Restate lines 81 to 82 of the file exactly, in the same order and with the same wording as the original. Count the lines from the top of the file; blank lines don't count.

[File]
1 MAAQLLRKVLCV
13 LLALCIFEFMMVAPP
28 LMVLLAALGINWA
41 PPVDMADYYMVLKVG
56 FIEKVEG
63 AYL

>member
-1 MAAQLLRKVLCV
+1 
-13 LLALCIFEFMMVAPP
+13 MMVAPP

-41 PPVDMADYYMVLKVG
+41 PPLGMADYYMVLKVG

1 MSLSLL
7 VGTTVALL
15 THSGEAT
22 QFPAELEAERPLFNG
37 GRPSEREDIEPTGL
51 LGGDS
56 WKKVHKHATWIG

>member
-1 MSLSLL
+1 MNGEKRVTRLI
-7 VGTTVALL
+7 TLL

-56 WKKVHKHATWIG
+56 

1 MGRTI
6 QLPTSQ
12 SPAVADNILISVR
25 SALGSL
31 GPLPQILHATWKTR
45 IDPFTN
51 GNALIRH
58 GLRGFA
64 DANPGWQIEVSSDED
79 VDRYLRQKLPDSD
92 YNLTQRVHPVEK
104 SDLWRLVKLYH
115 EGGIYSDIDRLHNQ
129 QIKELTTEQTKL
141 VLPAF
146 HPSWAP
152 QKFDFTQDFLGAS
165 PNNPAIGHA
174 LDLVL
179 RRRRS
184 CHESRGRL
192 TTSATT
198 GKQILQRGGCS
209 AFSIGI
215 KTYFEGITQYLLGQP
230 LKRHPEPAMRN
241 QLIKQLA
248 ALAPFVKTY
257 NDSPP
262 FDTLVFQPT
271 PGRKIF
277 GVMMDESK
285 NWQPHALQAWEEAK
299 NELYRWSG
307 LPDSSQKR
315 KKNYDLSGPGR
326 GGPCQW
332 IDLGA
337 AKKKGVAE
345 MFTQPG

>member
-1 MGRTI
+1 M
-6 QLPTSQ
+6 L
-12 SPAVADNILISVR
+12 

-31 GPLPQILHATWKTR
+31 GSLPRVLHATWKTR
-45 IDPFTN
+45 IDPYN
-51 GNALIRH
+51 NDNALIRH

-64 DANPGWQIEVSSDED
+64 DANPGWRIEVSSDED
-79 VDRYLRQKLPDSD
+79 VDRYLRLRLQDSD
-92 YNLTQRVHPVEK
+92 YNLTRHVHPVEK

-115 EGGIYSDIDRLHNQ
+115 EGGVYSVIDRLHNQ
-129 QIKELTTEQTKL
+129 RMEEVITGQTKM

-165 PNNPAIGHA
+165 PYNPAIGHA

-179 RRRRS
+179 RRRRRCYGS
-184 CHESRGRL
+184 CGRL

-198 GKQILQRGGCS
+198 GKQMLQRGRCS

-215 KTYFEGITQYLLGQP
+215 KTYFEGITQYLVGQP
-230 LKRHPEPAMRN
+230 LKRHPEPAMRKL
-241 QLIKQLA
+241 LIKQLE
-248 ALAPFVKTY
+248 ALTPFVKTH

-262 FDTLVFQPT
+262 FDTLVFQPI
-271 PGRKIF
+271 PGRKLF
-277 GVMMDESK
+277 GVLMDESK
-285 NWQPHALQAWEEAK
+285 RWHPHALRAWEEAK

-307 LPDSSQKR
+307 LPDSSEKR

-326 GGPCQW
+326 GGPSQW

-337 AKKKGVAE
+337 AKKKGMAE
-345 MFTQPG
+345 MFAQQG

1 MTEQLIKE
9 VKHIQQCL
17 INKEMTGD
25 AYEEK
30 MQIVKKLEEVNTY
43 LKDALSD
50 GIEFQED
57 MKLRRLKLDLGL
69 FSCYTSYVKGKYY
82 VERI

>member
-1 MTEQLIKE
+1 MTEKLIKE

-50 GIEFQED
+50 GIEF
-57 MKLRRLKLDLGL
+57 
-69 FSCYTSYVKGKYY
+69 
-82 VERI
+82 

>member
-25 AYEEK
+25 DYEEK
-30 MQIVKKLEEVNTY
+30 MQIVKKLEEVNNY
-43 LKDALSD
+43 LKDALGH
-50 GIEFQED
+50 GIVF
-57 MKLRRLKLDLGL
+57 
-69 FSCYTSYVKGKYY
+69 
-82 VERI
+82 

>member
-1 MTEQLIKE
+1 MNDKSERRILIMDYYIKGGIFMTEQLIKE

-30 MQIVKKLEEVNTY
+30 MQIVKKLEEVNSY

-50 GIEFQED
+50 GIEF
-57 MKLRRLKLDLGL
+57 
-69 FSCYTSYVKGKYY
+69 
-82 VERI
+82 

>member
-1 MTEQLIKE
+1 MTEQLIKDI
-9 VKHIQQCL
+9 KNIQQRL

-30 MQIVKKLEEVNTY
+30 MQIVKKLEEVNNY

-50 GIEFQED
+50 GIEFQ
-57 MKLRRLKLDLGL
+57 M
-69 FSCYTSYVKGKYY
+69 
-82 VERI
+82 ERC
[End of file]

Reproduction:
-64 DANPGWQIEVSSDED
+64 DANPGWRIEVSSDED